I recently finished reading the first 13 volumes of Yotsuba&! And I’m hard-pressed to think of a series that has brought me so many laughs and so much joy. It’s a rare delight, an appropriate for all ages book with enough charm and gags to make each page a delightful, breezy read. It’s not deep, heady, challenging, or serious, but I’d also be hard-pressed to put a lot of more serious and important works above the simple delights of Yotsuba&!.

Yotsuba&! Is the ongoing adventures of the titular Yotsuba, a five-year-old adopted girl who has an unbridled exuberance and a insatiable curiosity. She and her father move from the country into the city and Yotsuba quickly learns that there is much more to life than she could possibly imagine. She quickly makes friends with the three sisters who live next door and most of her adventures tends to involve one of the three sisters.

These adventures could be anything from going to the park, getting a bike, picking up acorns or breaking into a can of paint. The scenarios tend to involve Yotsuba getting into some kind of light trouble or fundamentally misunderstanding how something works. It’s generally taken as not a big problem by the adults as Yotsuba is quick to recover and learn from her mishaps and pratfalls.

Most of the humor is then generated not so much with Yotsuba as the butt of the joke, but realizing that children have a different outlook on life which results in them saying and doing hilarious things. For instance, early on Yotsuba distinguishes the two oldest sisters in the neighboring house as the pretty one and the not pretty one. Children do have the rather humorous tendency of speaking their minds.

The spirit of the book is a celebration of the silliness of childhood. Weird turns of phrases or misunderstood words become running gags in the series, or how Yotsuba likes to greet certain people with so much enthusiasm she headbutts them. Nothing Yotsuba does can’t be undone and her life is filled with the general highs and lows of a child at play in a well-adjusted atmosphere.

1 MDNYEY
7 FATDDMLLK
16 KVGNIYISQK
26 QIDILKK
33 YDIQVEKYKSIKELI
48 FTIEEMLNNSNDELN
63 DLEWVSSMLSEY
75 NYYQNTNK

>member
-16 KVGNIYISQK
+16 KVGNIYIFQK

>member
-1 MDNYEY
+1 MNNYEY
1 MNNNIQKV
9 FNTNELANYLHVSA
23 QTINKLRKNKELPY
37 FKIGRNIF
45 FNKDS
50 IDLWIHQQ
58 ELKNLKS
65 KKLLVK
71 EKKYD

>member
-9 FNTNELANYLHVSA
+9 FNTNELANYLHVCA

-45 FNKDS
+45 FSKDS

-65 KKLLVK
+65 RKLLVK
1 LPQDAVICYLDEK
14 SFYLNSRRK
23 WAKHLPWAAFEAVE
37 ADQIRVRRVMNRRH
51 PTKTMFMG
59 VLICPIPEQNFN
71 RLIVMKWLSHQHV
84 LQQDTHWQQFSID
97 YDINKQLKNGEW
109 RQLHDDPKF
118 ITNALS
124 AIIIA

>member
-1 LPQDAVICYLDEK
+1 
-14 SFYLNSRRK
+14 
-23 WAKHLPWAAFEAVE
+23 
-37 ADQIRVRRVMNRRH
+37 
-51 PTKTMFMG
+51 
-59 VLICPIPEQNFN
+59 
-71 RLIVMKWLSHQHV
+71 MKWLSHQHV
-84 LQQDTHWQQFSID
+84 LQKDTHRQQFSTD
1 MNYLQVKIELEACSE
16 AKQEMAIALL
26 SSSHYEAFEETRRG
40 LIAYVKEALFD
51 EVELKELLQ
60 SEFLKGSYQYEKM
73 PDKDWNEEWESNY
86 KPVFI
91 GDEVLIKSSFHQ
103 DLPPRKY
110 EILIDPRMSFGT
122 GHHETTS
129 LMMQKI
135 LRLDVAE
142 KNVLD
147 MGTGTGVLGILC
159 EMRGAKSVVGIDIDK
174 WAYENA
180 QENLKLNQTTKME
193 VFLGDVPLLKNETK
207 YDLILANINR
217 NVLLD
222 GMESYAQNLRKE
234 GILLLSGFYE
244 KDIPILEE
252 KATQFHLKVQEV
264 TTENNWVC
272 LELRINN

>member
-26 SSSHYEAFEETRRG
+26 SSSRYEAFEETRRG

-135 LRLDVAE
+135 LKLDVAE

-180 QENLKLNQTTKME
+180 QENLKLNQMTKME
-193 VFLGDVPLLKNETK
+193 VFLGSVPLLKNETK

Artist/writer Kiyohiko Azuma explores an interesting juxtaposition in the art of Yotsuba!. He renders much of the world and adults in a realistic and more detailed manner, but renders Yotsuba and other young children with the more kawaii style of certain mangas with big, bright eyes and bolder features. It’s a great reflection of how Yotsuba inhabits a realistic place but is this exuberant force within it.

This leads to some great moments where Azuma simply will soak in a scene or use a transition that looks like something straight out of a more realistic manga, reminding the reader that it’s through Yotsuba’s perspective on life that this world comes off as cute and fun, but it’s still a world with its own wonder and awe for those willing to look.

In terms of enjoyment, I’d be hard-pressed to find a series more enjoyable than Yotsuba!. It’s all the childlike wonder of the world with enough childishness mixed in to be funny instead of being pandering or trite. Sometimes the greatest works of art are simply those that bring us the most joy and by that metric, Yotsuba&! Is one of comic’s greatest works.

© James Blake Ewing 2018